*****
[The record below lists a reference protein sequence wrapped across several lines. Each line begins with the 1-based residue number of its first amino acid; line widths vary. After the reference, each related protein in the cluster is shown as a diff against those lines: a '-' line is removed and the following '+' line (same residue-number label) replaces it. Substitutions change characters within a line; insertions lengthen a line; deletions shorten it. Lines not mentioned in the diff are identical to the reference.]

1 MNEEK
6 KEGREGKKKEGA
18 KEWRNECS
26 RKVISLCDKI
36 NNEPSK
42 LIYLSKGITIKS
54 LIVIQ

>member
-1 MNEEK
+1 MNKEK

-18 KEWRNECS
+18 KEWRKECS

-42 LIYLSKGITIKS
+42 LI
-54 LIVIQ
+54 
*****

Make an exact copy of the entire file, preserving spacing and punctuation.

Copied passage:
[The record below lists a reference protein sequence wrapped across several lines. Each line begins with the 1-based residue number of its first amino acid; line widths vary. After the reference, each related protein in the cluster is shown as a diff against those lines: a '-' line is removed and the following '+' line (same residue-number label) replaces it. Substitutions change characters within a line; insertions lengthen a line; deletions shorten it. Lines not mentioned in the diff are identical to the reference.]

1 MNEEK
6 KEGREGKKKEGA
18 KEWRNECS
26 RKVISLCDKI
36 NNEPSK
42 LIYLSKGITIKS
54 LIVIQ

>member
-1 MNEEK
+1 MNKEK

-18 KEWRNECS
+18 KEWRKECS

-42 LIYLSKGITIKS
+42 LI
-54 LIVIQ
+54 